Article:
6. This should go without saying but unfortunately, I must say it: Turn up on time and be courteous to the estate agent. I recall being at an open viewing a few years ago where one ‘gentleman’ refused to sign in, the estate agent was pleasant about it. The man then proceeded to fire a series of questions at the estate agent – not all of which were relevant or within the remit of the estate agent – and then snorted in disbelief at every answer given. He was entirely disrespectful and I would point out that this type of behaviour is not acceptable. The viewing is your opportunity to assess the property and ask questions that go towards forming a decision about whether to bid or walk away. It is worth noting that the estate agent works for the seller and has no obligation make disclosures about the property, however, they do have an obligation towards the buyer to answer any questions in an open manner. Experienced property buyers know the right questions to ask!
We have a viewing checklist template on www.BuyersBrokerInternational.com together with a list of suggested questions for the estate agent. This is useful to keep a consistent record of all properties viewed and it makes for easy comparison between competing properties when it comes time to make an offer.
7. When you have found the right property (although I generally recommend a top three) and are ready to make an offer, it is imperative that this offer is put forward in writing. This is not a rule – as the process in Ireland is largely pro-seller and, by extension, anti-buyer – but buyers ought to consider it as one. The written offer should be made subject to structural survey (see a recent blog post on this) but otherwise unconditional. Offering to buy a property subject to finance or subject to the sale of your existing property is effectively a non-offer. Don’t waste yours or the estate agent’s time. Further to this point, I recommend that buyers communicate with the estate agent in writing about the offer and for any negotiations as it is the only protection they have. As mentioned at the start, despite having technology to show bids publicly, this is not happening in Ireland. In fact, we still do not have an open system of verifiable bids. This is, unfortunately, another example of our pro-seller marketplace.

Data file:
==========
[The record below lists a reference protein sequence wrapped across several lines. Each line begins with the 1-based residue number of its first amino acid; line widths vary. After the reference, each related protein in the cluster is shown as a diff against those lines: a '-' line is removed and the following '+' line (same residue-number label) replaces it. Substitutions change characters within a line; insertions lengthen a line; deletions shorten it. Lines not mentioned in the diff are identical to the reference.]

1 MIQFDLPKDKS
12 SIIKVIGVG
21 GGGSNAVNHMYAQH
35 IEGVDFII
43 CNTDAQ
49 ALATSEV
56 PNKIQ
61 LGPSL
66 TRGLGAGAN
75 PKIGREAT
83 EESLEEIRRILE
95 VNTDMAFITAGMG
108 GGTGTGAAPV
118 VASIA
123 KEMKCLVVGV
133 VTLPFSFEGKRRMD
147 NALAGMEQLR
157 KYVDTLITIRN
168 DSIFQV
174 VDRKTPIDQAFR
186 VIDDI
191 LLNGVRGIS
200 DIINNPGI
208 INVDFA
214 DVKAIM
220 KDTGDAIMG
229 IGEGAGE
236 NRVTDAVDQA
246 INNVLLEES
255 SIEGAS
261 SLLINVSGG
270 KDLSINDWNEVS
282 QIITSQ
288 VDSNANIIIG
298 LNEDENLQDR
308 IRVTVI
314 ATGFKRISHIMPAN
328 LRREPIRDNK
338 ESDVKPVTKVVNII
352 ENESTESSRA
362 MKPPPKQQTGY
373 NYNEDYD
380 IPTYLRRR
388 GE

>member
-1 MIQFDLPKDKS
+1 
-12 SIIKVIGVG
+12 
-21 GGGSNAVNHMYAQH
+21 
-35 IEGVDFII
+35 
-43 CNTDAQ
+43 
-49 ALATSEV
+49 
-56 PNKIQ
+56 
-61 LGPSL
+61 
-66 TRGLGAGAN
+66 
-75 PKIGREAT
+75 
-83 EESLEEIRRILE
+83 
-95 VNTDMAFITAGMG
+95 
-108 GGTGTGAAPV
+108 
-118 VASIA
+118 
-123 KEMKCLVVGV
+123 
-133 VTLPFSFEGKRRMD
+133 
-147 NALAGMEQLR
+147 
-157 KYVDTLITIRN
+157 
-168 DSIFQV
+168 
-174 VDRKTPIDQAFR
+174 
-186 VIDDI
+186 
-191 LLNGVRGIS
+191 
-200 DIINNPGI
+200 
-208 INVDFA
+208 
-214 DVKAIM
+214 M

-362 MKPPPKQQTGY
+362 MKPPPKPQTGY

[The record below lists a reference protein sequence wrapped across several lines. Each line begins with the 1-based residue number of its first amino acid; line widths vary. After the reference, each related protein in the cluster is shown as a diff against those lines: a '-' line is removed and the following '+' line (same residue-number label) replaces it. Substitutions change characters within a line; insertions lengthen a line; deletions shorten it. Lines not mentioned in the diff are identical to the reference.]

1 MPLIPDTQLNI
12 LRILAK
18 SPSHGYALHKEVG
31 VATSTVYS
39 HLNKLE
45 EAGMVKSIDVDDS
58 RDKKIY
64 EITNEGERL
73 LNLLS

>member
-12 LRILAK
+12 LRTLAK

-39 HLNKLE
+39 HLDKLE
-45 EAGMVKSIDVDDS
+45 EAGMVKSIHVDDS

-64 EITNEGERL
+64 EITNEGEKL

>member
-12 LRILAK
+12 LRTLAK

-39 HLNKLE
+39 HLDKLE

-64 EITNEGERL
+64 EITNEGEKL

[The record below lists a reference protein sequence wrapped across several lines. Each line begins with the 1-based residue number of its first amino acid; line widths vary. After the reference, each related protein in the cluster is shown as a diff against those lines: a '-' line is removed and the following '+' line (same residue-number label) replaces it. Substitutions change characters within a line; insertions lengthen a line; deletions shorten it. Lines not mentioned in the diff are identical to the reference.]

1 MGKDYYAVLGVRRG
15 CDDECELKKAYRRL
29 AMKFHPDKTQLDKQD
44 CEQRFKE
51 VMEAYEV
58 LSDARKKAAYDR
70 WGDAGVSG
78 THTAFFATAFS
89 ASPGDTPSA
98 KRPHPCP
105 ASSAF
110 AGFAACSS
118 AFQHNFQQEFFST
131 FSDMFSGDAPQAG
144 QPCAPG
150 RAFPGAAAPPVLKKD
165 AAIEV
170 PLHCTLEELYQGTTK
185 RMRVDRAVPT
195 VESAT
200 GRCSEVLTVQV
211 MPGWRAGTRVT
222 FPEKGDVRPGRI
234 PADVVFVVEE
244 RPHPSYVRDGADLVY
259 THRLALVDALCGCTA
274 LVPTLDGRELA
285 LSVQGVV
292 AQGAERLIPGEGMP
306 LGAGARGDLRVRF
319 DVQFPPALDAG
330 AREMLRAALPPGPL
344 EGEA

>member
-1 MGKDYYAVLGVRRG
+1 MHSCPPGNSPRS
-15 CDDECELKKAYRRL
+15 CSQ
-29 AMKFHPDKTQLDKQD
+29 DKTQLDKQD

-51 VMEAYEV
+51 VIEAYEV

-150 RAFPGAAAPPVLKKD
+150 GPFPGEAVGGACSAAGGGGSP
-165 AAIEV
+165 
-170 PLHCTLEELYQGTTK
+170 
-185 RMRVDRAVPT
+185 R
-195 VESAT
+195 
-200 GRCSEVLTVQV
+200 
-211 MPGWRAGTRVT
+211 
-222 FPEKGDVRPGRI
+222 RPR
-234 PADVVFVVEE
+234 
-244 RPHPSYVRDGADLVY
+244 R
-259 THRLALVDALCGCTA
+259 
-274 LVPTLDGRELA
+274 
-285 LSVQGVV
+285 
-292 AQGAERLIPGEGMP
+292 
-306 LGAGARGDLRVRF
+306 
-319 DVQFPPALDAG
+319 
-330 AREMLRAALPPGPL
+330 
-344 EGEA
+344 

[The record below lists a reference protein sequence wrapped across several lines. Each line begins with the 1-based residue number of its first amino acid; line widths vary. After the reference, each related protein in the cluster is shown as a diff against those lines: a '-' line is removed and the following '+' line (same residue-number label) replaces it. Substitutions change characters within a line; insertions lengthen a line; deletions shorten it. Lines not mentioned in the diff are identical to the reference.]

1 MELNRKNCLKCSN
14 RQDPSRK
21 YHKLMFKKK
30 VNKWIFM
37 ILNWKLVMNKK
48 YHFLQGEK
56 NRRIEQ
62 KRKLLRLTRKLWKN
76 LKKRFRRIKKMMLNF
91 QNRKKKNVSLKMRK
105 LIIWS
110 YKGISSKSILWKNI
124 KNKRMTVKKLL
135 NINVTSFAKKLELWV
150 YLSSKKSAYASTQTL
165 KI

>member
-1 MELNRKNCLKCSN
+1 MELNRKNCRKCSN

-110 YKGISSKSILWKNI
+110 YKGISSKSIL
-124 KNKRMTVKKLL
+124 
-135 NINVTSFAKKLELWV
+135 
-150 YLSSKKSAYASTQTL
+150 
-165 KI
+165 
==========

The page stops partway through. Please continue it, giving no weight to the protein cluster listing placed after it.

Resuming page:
8. If your offer is accepted, you will be required to pay a ‘booking deposit’, which has no legal effect whatsoever. This is the illogical part of the process. This so-called deposit (that isn’t), is usually 3% to 5%. It confuses unfamiliar buyers, who assume that paying any deposit affords them some security/rights but this is not the case. The deposit can be returned at any time by the seller, up until contracts are signed, at which stage a real deposit, called the ‘contract deposit’ will need to be paid. The contract deposit (the balance of 10%) does give the buyer some protection. Traditionally, the purpose of this booking deposit was so that estate agents would have their fees to hand (although they cannot touch them until the sale concludes). This nonsensical situation facilities the unsavoury practice of gazumping.
9. At the same time as paying the booking deposit, the buyer ought to instruct a structural surveyor to inspect the property. (This can be intimidating for inexperienced buyers, see our guide here)
10. After a satisfactory survey, the buyer generally gives the ‘go-ahead’ to their conveyancing solicitor to start the conveyancing process, which generally takes between two to four months.
Finally, intending buyers are reminded that since 2006, buyer representation is available. Buyers can choose to have the entire search carried out by professional Buyers Brokers’, or perhaps just to be supported throughout the process by way of consultation or coaching. Contact www.BuyersBrokerInternational.com to discuss your requirements and we will talk you through the various options available.
Carol Tallon, writing as The Buyers’ Coach, is a property columnist and author of the Irish Property Buyers’ Handbook annuals from 2011 to 2015.